Severe cold weather and snow wreaks havoc on public transportation. Transit authorities must take preventative measures throughout the year to keep the city operating during the coldest months.
Snow Storm Jonas saw record-setting snowfall on the East Coast, according to Weather.com. This year, Boston and other cities have taking action to keep their trains running, no matter what winter throws at them. From basic maintenance to the purchase of new equipment, transit authorities are investing time and money to prevent closures and major travel delays. Here are some tips and tricks all transit authorities should take note of.
Plan for the Worst
In Boston, the winter of 2014-2015 broke 108.6 inches of snow, a new seasonal record. Following that unprecedented total, the Massachusetts Bay Transportation Authority (MBTA) began implementing an $83 million winter resiliency plan in June, as the Boston Globe reports. The plan includes essential steps for any city with public transit that will likely to experience a cold, snowy winter.
Cold weather poses unique problems for railways as melting snow and ice can cause major electrical components to short out, as Wired explains. Compacted snow also jams mechanical switches and blocks the circuit, prevents them from functioning properly, and prevents the train from traveling over the switch.
The most important first step for rail services is to be sure that equipment and infrastructure are up to snuff. The MBTA started replacing electrified third rails on the subway lines, which last year had to be manually dug out. Trains draw their power from the third rails, and the new rails are tapered to prevent any accumulation of moisture as the heaters melt snow. This will help trains from stalling, as will fences to block snow drifts and more plows at the MBTA’s disposal.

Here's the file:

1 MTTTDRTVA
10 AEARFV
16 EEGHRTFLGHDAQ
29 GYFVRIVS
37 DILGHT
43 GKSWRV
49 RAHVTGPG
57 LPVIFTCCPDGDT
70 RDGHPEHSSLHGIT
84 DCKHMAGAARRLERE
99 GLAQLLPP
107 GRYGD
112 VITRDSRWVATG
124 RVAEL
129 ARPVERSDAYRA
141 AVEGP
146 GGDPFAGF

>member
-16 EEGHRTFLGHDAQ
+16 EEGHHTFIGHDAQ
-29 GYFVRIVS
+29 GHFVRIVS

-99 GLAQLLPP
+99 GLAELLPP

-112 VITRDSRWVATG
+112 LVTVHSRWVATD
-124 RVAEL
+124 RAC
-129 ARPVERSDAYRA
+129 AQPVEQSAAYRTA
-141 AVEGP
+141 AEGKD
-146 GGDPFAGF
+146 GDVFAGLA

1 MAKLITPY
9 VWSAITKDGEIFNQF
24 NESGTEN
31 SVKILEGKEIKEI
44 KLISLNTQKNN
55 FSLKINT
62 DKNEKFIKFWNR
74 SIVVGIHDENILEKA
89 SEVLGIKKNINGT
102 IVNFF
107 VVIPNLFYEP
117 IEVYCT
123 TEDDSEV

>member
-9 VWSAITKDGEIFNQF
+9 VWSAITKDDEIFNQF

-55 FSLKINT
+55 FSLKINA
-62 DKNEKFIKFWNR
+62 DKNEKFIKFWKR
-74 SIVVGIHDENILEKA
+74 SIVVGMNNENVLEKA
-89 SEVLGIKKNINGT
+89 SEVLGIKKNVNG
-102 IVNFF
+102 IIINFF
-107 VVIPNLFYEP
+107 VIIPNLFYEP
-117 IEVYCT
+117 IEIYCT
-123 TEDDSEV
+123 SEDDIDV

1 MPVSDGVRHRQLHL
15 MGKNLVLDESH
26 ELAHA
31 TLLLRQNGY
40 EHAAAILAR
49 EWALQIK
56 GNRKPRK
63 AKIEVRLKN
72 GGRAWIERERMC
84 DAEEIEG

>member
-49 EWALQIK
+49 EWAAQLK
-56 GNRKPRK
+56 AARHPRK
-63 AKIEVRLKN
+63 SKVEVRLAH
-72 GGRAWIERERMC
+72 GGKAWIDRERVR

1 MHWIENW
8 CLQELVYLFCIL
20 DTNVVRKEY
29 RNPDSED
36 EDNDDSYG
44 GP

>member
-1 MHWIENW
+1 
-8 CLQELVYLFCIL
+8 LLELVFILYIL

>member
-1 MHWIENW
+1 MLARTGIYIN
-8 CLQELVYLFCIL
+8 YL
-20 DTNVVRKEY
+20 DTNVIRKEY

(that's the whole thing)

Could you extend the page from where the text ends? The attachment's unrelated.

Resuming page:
Preparation, Preparation, Preparation
Having the proper equipment is key to keep transportation services running smoothly in spite of the weather. Several tons of salt should always be on hand, along with salt spreaders. Most transit authorities have snow clearing equipment, such as plows and converted tractors to clear the rails, but the MTBA lacked such tools last winter. This season, they will have access to 75 new vehicles, including tractors and front-end loaders.
Also crucial is a practiced winter service plan, like this one from the Southeastern Pennsylvania Transit Authority (SPTA), that maximizes coverage and alleviates heavy numbers caused by delays. Preventative measures are necessary to combat the precipitation before it ever arrives. And these measures came in especially handy after Snow Storm Jonas blew threw the area.
Help inform your commuters, too. Travelers who are dressed appropriately, know how to use the transportation services, and know possible alternative routes will be much happier than those who are underprepared. Being able to quickly notify commuters of any change in services will help these plans operate more successfully. That’s where apps and social media sites like Twitter and Facebook come into play.
No Ice Means No Problem
Deicing and anti-icing gear will make the actual removal that much easier and keep commuters safe. From 1995 to 2005, snow and ice accounted for almost 19 percent of railroad weather-related accidents. Proactive preventative measures can help mitigate those risks.
Applying anti-icing solutions to tracks addresses the problem before there is one. Midwest Industrial Supply, Inc.’s Ice Free Switch®, which was codeveloped with NASA, is both more efficient than rail heaters in keeping ice from accumulating on tracks and less of a headache to maintain, as the electric heaters depend on an active power grid. With ice off the tracks, trains can run more smoothly, people can get where they need to be, and even the fiercest winter won’t mean a total rail shutdown.
(Image credit: tookapic/Pixabay)